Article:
Synopses & Reviews
For many of us, one of the most important ways of coping with the death of a close relative is talking about them, telling all who will listen what they meant to us. Yet the Gypsies of central France, the Manuand#353;, not only do not speak of their dead, they burn or discard the deceased's belongings, refrain from eating the dead person's favorite foods, and avoid camping in the place where they died.
In Gypsy World, Patrick Williams argues that these customs are at the center of how Manuand#353; see the world and their place in it. The Manuand#353; inhabit a world created by the "Gadzos" (non-Gypsies), who frequently limit or even prohibit Manuand#353; movements within it. To claim this world for themselves, the Manuand#353; employ a principle of cosmological subtraction: just as the dead seem to be absent from Manuand#353; society, argues Williams, so too do the Manuand#353; absent themselves from Gadzo societyand#8212;and in so doing they assert and preserve their own separate culture and identity.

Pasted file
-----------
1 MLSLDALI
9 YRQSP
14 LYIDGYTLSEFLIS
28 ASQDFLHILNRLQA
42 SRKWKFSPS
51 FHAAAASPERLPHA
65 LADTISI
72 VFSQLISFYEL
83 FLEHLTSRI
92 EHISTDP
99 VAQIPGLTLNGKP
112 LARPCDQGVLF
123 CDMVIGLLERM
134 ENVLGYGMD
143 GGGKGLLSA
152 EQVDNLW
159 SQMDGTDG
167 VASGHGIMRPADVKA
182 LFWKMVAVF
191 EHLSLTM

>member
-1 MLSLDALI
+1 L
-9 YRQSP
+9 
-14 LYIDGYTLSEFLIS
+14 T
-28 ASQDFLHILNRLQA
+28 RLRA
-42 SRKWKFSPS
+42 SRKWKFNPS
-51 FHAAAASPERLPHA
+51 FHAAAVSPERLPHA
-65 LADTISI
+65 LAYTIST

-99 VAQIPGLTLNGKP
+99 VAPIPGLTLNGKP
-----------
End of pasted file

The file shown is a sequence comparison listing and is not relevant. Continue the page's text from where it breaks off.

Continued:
About the Author
is the director of research at the Centre National de la Recherche Scientifique in Paris. His numerous publications on Gypsy groups include Mariage Tsigane; Tsiganes: Identitandeacute;, andeacute;volution; Les Tsiganes de Hongrie et leurs musiques
; and Django
Catherine Tihanyi, an anthropologist and translator, is a research associate in the Department of Anthropology at Western Washington University.
Table of Contents
List of Photographs
2 Mare Mule: The Dead among the Living
3 Civilizing the World
4 The Basket Makers Have Become Scrap-Iron Dealers